Abstract: For success in mathematics and science, I recommend an attitude of playful curiosity about one’s subject. We shall accordingly explore a number of puzzling conundrums at the foundations of mathematics concerning issues with large numbers, infinity and logic. These are serious issues—and we’ll have serious things to say—while still having fun. Can one complete a task involving infinitely many steps? Are there some real numbers that in principle cannot be described? Is every true statement provable? Does every mathematical problem ultimately reduce to computational procedure? What is the largest natural number that can be written or described in ordinary type on an index card? Which is bigger, a googol-bang-plex or a googol-plex-bang? Is every natural number interesting? Is every sentence either true or false or neither true nor false? We will explore these and many other puzzles and paradoxes involving large numbers, logic and infinity, and along the way, learn some interesting mathematics and philosophy. The Largest-Number Contest. In preparation for the talk, and with a nod to Douglas Hofstadter, we shall be holding a contest: Who can describe the largest number on an ordinary index card? See the contest announcement poster.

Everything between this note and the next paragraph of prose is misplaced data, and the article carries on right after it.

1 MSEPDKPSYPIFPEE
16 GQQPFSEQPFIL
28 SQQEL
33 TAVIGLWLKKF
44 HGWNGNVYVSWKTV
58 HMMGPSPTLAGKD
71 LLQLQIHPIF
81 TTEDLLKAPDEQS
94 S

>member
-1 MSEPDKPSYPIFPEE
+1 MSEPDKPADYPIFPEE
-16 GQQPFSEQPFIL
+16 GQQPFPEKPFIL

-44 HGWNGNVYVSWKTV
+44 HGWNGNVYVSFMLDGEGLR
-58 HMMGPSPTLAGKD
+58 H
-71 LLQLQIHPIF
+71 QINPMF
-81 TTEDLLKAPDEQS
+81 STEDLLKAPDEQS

- A submission entry consists of the description of a positive integer written on an ordinary index card, using common mathematical operations and notation or English words and phrases.
- Write legibly, and use at most 100 symbols from the ordinary ASCII character set. Bring your submission to the talk.
- Descriptions that fail to describe a number are disqualified.
- The submission with the largest number wins.
- The prize will be $1 million USD divided by the winning number itself, rounded to the nearest cent, plus another small token prize.
The population of Shanghai at this moment.